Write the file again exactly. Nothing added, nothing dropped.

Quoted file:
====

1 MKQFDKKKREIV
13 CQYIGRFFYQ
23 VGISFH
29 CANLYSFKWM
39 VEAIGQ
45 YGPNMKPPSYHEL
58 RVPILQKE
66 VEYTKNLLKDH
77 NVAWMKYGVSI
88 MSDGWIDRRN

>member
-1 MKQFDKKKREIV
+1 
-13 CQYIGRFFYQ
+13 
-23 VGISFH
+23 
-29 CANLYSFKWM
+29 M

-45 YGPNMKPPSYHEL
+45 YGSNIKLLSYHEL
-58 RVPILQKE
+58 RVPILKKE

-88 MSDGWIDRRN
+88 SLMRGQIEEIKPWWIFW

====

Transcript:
1 MKQFDKKKREIV
13 CQYIGRFFYQ
23 VGISFH
29 CANLYSFKWM
39 VEAIGQ
45 YGPNMKPPSYHEL
58 RVPILQKE
66 VEYTKNLLKDH
77 NVAWMKYGVSI
88 MSDGWIDRRN

>member
-1 MKQFDKKKREIV
+1 
-13 CQYIGRFFYQ
+13 
-23 VGISFH
+23 
-29 CANLYSFKWM
+29 M

-45 YGPNMKPPSYHEL
+45 YGSNIKLLSYHEL
-58 RVPILQKE
+58 RVPILKKE

-88 MSDGWIDRRN
+88 SLMRGQIEEIKPWWIFW